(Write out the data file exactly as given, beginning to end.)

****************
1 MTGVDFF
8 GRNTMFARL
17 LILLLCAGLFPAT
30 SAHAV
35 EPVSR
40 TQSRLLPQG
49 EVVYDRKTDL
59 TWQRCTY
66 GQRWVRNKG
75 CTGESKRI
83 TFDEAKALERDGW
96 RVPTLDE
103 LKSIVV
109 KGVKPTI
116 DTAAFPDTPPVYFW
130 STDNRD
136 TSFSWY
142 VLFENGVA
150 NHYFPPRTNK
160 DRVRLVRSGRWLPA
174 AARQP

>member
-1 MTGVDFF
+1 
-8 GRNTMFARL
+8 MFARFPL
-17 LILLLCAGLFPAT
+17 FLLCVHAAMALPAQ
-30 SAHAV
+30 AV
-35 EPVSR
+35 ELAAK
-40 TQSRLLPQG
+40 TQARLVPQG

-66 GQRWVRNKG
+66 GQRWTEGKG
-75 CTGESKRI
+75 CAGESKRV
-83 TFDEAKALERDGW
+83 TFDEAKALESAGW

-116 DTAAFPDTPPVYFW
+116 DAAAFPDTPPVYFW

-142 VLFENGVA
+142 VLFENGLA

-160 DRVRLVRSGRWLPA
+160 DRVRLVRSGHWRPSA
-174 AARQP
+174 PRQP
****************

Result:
1 MTGVDFF
8 GRNTMFARL
17 LILLLCAGLFPAT
30 SAHAV
35 EPVSR
40 TQSRLLPQG
49 EVVYDRKTDL
59 TWQRCTY
66 GQRWVRNKG
75 CTGESKRI
83 TFDEAKALERDGW
96 RVPTLDE
103 LKSIVV
109 KGVKPTI
116 DTAAFPDTPPVYFW
130 STDNRD
136 TSFSWY
142 VLFENGVA
150 NHYFPPRTNK
160 DRVRLVRSGRWLPA
174 AARQP

>member
-1 MTGVDFF
+1 
-8 GRNTMFARL
+8 MFARFPL
-17 LILLLCAGLFPAT
+17 FLLCVHAAMALPAQ
-30 SAHAV
+30 AV
-35 EPVSR
+35 ELAAK
-40 TQSRLLPQG
+40 TQARLVPQG

-66 GQRWVRNKG
+66 GQRWTEGKG
-75 CTGESKRI
+75 CAGESKRV
-83 TFDEAKALERDGW
+83 TFDEAKALESAGW

-116 DTAAFPDTPPVYFW
+116 DAAAFPDTPPVYFW

-142 VLFENGVA
+142 VLFENGLA

-160 DRVRLVRSGRWLPA
+160 DRVRLVRSGHWRPSA
-174 AARQP
+174 PRQP